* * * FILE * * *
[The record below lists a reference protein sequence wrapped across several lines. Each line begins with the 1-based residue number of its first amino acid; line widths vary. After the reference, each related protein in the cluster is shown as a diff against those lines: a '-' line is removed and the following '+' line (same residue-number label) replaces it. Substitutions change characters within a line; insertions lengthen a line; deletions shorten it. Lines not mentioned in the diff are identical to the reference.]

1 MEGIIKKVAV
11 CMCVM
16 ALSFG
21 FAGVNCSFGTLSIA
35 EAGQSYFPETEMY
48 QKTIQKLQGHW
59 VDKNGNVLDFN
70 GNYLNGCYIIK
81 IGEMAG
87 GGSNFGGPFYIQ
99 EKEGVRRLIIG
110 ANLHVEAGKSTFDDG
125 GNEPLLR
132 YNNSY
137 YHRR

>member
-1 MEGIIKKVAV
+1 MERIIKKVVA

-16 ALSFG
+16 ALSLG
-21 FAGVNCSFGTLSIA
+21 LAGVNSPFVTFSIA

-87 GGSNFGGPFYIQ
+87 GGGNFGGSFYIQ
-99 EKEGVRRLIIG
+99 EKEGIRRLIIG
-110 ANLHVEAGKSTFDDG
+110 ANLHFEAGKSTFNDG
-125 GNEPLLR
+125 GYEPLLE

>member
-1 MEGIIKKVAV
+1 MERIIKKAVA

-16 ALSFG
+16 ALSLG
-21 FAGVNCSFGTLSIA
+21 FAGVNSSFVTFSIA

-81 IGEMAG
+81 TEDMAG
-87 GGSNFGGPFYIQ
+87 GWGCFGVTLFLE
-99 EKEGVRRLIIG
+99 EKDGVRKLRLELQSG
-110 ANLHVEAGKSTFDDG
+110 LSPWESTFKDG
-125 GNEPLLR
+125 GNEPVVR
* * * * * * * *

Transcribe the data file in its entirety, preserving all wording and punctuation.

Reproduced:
[The record below lists a reference protein sequence wrapped across several lines. Each line begins with the 1-based residue number of its first amino acid; line widths vary. After the reference, each related protein in the cluster is shown as a diff against those lines: a '-' line is removed and the following '+' line (same residue-number label) replaces it. Substitutions change characters within a line; insertions lengthen a line; deletions shorten it. Lines not mentioned in the diff are identical to the reference.]

1 MEGIIKKVAV
11 CMCVM
16 ALSFG
21 FAGVNCSFGTLSIA
35 EAGQSYFPETEMY
48 QKTIQKLQGHW
59 VDKNGNVLDFN
70 GNYLNGCYIIK
81 IGEMAG
87 GGSNFGGPFYIQ
99 EKEGVRRLIIG
110 ANLHVEAGKSTFDDG
125 GNEPLLR
132 YNNSY
137 YHRR

>member
-1 MEGIIKKVAV
+1 MERIIKKVVA

-16 ALSFG
+16 ALSLG
-21 FAGVNCSFGTLSIA
+21 LAGVNSPFVTFSIA

-87 GGSNFGGPFYIQ
+87 GGGNFGGSFYIQ
-99 EKEGVRRLIIG
+99 EKEGIRRLIIG
-110 ANLHVEAGKSTFDDG
+110 ANLHFEAGKSTFNDG
-125 GNEPLLR
+125 GYEPLLE

>member
-1 MEGIIKKVAV
+1 MERIIKKAVA

-16 ALSFG
+16 ALSLG
-21 FAGVNCSFGTLSIA
+21 FAGVNSSFVTFSIA

-81 IGEMAG
+81 TEDMAG
-87 GGSNFGGPFYIQ
+87 GWGCFGVTLFLE
-99 EKEGVRRLIIG
+99 EKDGVRKLRLELQSG
-110 ANLHVEAGKSTFDDG
+110 LSPWESTFKDG
-125 GNEPLLR
+125 GNEPVVR